My point is this – are new pilots simply being forced into instruction because other opportunities are so scarce?
Cold fronts are a common phenomena at certain times of the year, and just like thunderstorms, a good understanding of them will go a long way in helping you to plan your flight, and of course, keep you safe.
When starting flying lessons, we are given a lot of sound advice, but over time, especially if you don’t fly longer cross country trips on a regular basis, the warnings become faded and are sometimes forgotten. One of these wicked phrases that we were all taught is ‘High to low, careful go!’, but understanding what this means can be a challenge.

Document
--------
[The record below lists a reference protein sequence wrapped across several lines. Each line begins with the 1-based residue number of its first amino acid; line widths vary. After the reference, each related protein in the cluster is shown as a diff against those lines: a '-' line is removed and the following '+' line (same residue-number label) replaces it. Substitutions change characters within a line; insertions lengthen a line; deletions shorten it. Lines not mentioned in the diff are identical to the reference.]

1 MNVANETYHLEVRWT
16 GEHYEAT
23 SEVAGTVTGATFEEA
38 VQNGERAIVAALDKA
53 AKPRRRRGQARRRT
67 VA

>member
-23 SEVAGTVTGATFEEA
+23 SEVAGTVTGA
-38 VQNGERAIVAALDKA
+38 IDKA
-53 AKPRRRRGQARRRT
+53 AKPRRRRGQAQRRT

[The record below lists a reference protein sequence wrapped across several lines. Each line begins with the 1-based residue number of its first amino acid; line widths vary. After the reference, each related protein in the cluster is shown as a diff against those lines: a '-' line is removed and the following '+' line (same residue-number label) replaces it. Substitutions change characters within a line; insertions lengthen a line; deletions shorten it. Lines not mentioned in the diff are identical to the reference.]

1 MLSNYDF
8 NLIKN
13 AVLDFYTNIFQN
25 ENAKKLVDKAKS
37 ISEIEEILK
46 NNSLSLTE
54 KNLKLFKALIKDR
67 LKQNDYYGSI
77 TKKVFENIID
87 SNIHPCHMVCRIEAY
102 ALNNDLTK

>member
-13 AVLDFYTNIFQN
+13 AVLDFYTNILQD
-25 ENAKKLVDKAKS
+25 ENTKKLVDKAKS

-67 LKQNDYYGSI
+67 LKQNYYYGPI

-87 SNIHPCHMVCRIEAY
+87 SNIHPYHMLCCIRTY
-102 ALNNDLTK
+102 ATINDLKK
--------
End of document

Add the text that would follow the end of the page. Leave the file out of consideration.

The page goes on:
If you have ever flown over, or near, any big city on a cold winter’s morning you may have noticed a ‘dirty’ layer of air in your path. This is most likely an inversion layer, and without understanding the causes leading to its presence, it could challenge your piloting skills